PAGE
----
Friday, May 17, 2013

Statues, Magic, and Juggling Plutonium

There are folks who ring the changes on 'prosperity gospel' goofiness. The idea that faith, and giving to the 'right' spiritual outfit, guarantees wealth is a bad idea.1

There's also the persistent notion that burying a statue of St. Joseph will magically make your house sell faster or for more money. has a pretty good backgrounder on that bit of folklore. And that's almost another topic.

Despite what you may have heard, Catholics don't worship statues. That's idolatry, and a very bad idea. (Catechism of the Catholic Church, 2097, 2112-2114)

As for burying a statue, or doing anything else 'magical:' the best-case scenario would be that nothing much happens. The 'pulling a rabbit out of a hat' variety of magic is harmless entertainment. The sort of magic that actually works is not safe. I'd much rather try juggling plutonium in my skivvies. (March 13, 2013)

What the Church says about doing the 'practical' sort of magic is, basically: Don't. (Catechism, 2115-2117)

Driving back from seeing an industrial robot demonstration this week, I let my mind wander: a little. Driving and daydreaming mix about as well as driving and drinking, and that's yet another topic.

Related posts:

1 Individual Catholics can, and have, believed stuff that the Church says is a bad idea. The prosperity gospel is one of them. Bottom line, it's a bad idea. Here's some background:
"...The Renaissance and the Reformation have shaped the modern western individual, who is not weighed down by external burdens like merely extrinsic authority and tradition; people feel the need to 'belong' to institutions less and less (and yet loneliness is very much a scourge of modern life), and are not inclined to rank 'official' judgements above their own. With this cult of humanity, religion is internalised in a way which prepares the ground for a celebration of the sacredness of the self. This is why New Age shares many of the values espoused by enterprise culture and the 'prosperity Gospel' (of which more will be said later: section 2.4), ..."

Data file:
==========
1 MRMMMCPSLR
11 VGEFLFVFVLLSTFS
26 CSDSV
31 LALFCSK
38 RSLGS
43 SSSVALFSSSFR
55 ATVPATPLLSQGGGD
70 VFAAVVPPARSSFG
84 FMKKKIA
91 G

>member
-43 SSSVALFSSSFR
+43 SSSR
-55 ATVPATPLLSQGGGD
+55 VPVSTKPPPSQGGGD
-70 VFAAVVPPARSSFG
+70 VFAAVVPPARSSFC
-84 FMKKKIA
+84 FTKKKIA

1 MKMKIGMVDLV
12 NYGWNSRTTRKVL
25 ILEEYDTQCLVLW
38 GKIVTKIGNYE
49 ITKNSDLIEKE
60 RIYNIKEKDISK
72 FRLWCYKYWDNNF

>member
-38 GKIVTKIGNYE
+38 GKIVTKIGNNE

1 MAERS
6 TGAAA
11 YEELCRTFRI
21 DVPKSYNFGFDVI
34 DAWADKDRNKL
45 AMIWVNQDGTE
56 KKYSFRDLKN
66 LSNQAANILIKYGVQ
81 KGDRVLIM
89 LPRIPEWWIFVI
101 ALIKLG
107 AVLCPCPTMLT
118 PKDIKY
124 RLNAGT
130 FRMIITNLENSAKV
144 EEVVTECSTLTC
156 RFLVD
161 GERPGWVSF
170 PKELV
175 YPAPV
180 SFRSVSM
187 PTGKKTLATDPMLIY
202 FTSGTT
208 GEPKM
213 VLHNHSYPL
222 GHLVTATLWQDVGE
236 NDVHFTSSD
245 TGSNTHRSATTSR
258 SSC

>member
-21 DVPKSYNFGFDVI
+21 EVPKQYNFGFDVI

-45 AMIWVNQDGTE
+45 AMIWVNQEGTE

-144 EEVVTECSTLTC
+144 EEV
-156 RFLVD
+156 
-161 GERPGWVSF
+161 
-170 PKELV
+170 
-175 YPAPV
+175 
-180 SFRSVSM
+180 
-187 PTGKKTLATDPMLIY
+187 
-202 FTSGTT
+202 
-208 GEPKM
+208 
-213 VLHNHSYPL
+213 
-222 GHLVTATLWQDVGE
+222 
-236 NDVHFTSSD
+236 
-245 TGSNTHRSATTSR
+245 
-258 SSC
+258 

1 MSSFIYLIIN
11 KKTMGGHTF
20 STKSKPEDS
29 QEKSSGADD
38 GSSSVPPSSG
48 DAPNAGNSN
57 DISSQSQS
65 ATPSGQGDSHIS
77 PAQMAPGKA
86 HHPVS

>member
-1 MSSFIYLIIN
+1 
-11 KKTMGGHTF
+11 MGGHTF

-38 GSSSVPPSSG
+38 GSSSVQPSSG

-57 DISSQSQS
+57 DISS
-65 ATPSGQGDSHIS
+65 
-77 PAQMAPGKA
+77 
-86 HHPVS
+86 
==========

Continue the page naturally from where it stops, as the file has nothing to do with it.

("Jesus Christ The Bearer Of The Water Of Life," 1.1) [emphasis mine]

"...In a New Age perspective, illness and suffering come from working against nature; when one is in tune with nature, one can expect a much healthier life, and even material prosperity; for some New Age healers, there should actually be no need for us to die...."
("Jesus Christ The Bearer Of The Water Of Life," 2.2.3)

"...New Age training courses (what used to be known as 'Erhard seminar trainings' [EST] etc.) marry counter-cultural values with the mainstream need to succeed, inner satisfaction with outer success; ... some New Age devotees are involved not only to become more authentic and spontaneous, but also in order to become more prosperous (through magic etc.). 'What makes things even more appealing to the enterprise-minded businessperson is that New Age trainings also resonate with somewhat more humanistic ideas abroad in the world of business....they are likely to appeal to those businesspeople who have already been involved with more (secular) humanistic trainings and who want to take things further: at one and the same time for the sake of personal growth, happiness and enthusiasm, as well as for commercial productivity.(46)"
("Jesus Christ The Bearer Of The Water Of Life," 2.4) [emphasis mine]

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What's That Doing in a Nice Catholic Blog?

From time to time, a service that I use will display links to - odd - services and retailers.

I block a few of the more obvious dubious advertisers.

For example: psychic anything, numerology, mediums, and related practices are on the no-no list for Catholics. It has to do with the Church's stand on divination. I try to block those ads.

Sometime regrettable advertisements get through, anyway.

Bottom line? What that service displays reflects the local culture's norms, - not Catholic teaching.